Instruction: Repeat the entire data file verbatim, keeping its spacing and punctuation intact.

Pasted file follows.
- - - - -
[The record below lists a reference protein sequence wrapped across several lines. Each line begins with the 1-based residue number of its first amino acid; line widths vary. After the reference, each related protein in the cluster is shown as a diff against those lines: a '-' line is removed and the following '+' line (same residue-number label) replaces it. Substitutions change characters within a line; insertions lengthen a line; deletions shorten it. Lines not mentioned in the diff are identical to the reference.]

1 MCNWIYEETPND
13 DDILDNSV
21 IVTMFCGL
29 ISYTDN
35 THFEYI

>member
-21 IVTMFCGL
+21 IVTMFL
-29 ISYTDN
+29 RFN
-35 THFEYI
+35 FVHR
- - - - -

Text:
[The record below lists a reference protein sequence wrapped across several lines. Each line begins with the 1-based residue number of its first amino acid; line widths vary. After the reference, each related protein in the cluster is shown as a diff against those lines: a '-' line is removed and the following '+' line (same residue-number label) replaces it. Substitutions change characters within a line; insertions lengthen a line; deletions shorten it. Lines not mentioned in the diff are identical to the reference.]

1 MCNWIYEETPND
13 DDILDNSV
21 IVTMFCGL
29 ISYTDN
35 THFEYI

>member
-21 IVTMFCGL
+21 IVTMFL
-29 ISYTDN
+29 RFN
-35 THFEYI
+35 FVHR